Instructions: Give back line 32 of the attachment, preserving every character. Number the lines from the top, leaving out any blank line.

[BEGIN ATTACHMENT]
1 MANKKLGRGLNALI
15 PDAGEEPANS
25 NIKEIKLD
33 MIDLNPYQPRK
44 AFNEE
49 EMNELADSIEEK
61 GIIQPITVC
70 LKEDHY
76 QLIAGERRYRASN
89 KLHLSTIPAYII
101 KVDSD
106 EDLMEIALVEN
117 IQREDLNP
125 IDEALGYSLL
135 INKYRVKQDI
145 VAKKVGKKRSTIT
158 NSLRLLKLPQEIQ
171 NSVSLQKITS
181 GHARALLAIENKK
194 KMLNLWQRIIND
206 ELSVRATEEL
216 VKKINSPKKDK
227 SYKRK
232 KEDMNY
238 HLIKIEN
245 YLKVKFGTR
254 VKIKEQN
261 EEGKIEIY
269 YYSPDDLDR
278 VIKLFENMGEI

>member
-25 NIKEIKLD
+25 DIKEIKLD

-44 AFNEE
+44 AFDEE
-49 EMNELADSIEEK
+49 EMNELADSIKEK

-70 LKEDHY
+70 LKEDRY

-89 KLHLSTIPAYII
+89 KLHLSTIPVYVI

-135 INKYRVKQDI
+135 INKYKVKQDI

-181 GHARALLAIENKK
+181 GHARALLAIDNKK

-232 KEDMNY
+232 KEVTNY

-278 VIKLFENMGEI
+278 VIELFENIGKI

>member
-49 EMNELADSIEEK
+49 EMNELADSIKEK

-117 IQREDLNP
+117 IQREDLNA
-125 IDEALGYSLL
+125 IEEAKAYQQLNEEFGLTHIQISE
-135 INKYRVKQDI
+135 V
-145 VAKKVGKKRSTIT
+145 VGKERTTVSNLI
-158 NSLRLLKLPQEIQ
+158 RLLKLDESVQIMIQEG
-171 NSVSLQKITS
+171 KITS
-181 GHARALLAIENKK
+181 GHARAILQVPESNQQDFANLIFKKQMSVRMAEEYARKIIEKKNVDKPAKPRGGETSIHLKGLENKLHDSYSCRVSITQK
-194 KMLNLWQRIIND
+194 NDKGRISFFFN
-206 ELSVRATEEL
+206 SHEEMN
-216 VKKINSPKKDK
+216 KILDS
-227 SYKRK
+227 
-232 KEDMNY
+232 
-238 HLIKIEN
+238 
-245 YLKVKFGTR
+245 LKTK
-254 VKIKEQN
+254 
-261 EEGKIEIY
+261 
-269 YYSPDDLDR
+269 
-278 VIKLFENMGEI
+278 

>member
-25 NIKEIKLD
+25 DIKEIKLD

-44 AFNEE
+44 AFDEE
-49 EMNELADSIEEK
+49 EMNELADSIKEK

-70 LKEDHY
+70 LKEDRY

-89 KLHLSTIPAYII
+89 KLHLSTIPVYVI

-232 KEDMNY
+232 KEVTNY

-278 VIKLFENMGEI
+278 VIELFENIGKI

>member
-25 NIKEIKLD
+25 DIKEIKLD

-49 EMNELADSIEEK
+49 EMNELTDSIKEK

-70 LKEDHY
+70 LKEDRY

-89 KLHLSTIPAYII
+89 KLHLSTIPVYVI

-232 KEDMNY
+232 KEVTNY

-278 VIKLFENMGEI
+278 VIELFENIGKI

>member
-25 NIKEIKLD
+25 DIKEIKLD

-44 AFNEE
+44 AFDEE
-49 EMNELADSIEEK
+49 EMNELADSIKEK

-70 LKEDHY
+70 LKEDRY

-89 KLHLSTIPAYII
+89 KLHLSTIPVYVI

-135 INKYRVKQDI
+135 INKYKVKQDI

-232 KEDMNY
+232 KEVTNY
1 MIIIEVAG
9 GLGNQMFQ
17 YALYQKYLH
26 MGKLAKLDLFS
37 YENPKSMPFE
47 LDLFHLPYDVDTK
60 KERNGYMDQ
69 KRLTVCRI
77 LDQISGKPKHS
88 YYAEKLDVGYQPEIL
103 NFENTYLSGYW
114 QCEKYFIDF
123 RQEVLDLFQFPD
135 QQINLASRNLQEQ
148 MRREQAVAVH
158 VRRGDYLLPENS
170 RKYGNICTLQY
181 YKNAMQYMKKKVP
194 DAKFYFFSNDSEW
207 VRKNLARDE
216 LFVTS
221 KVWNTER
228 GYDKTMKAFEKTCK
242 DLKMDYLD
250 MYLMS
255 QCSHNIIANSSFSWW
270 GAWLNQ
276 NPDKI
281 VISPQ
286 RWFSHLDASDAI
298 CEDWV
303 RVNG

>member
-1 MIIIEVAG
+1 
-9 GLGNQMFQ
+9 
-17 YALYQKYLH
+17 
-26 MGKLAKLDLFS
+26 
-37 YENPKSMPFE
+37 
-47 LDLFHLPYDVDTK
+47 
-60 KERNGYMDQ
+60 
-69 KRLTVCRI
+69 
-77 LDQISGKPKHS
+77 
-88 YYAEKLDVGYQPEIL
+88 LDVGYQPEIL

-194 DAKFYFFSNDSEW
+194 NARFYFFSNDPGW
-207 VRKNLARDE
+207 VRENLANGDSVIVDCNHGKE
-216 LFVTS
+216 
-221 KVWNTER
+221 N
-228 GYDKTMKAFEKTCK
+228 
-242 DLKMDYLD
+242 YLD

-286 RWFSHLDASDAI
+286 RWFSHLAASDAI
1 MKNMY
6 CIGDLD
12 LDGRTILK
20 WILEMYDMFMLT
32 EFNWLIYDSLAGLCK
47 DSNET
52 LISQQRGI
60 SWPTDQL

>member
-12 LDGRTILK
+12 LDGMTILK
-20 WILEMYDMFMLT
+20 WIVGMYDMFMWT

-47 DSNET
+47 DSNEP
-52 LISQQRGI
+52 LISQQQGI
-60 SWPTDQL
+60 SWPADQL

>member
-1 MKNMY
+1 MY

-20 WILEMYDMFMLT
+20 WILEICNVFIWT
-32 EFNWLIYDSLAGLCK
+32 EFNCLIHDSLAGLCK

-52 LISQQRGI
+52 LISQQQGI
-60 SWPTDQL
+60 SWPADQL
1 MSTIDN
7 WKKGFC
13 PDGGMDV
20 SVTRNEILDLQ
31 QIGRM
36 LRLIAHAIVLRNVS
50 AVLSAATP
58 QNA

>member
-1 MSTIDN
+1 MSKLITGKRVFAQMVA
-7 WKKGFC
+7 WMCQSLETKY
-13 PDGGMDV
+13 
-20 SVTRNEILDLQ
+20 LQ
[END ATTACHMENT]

-25 NIKEIKLD